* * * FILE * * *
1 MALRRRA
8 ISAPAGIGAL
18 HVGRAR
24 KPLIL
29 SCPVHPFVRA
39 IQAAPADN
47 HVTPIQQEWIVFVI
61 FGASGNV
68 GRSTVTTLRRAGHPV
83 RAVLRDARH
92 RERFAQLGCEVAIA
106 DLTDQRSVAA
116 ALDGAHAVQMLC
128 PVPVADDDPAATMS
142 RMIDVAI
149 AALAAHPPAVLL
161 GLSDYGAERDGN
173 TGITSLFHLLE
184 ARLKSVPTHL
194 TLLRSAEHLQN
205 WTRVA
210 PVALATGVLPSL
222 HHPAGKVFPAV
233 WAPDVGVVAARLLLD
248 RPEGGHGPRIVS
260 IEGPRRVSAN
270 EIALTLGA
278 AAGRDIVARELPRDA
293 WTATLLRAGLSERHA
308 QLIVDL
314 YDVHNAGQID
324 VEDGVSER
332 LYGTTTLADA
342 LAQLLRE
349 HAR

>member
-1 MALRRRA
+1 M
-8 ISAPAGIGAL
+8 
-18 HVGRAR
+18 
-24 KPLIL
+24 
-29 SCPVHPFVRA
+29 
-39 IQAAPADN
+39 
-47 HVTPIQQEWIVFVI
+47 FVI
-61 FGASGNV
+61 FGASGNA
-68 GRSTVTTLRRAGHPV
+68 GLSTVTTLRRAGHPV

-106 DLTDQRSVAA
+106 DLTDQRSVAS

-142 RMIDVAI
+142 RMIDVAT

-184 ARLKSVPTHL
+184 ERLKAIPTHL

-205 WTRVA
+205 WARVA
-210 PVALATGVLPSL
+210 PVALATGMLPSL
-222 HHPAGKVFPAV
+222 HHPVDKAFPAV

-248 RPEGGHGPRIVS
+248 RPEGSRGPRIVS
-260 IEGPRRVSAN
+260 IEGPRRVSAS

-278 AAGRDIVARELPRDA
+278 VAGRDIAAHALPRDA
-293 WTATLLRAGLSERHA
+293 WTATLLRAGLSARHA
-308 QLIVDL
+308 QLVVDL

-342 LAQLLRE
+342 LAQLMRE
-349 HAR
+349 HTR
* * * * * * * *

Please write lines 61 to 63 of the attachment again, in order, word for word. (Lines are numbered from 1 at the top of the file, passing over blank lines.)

-205 WTRVA
+205 WARVA
-210 PVALATGVLPSL